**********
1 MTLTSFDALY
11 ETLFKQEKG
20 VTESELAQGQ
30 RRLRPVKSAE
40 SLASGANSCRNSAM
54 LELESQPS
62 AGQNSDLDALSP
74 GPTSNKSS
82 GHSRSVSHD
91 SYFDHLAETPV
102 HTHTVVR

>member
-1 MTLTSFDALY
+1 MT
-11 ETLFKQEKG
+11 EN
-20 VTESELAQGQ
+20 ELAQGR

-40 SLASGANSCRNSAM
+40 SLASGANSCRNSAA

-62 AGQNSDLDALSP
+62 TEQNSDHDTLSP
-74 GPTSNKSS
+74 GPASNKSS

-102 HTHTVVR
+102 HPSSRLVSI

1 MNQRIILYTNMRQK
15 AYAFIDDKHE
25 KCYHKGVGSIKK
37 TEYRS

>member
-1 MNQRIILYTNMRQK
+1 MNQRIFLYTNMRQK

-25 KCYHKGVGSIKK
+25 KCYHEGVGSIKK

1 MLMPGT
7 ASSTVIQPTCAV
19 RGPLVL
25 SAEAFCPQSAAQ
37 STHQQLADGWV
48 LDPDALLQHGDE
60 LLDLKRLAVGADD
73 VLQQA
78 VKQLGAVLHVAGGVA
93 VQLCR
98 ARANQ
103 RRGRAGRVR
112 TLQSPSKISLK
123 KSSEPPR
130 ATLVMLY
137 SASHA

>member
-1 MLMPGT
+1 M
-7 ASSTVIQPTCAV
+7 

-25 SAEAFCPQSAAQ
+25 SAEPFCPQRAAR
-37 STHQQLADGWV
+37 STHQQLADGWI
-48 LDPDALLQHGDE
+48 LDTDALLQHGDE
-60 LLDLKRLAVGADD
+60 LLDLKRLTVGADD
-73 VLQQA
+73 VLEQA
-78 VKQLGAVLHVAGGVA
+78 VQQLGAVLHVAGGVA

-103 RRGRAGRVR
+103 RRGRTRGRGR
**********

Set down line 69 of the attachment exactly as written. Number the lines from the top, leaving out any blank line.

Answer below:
-103 RRGRAGRVR